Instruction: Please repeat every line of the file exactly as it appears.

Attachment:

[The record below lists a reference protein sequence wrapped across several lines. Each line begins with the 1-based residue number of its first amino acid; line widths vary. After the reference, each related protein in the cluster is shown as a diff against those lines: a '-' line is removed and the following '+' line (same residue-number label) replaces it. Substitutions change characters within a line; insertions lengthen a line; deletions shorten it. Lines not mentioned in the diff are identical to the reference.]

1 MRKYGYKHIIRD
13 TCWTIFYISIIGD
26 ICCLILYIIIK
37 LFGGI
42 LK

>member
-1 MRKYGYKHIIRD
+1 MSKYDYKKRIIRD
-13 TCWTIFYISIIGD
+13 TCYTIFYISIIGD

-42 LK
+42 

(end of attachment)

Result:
[The record below lists a reference protein sequence wrapped across several lines. Each line begins with the 1-based residue number of its first amino acid; line widths vary. After the reference, each related protein in the cluster is shown as a diff against those lines: a '-' line is removed and the following '+' line (same residue-number label) replaces it. Substitutions change characters within a line; insertions lengthen a line; deletions shorten it. Lines not mentioned in the diff are identical to the reference.]

1 MRKYGYKHIIRD
13 TCWTIFYISIIGD
26 ICCLILYIIIK
37 LFGGI
42 LK

>member
-1 MRKYGYKHIIRD
+1 MSKYDYKKRIIRD
-13 TCWTIFYISIIGD
+13 TCYTIFYISIIGD

-42 LK
+42 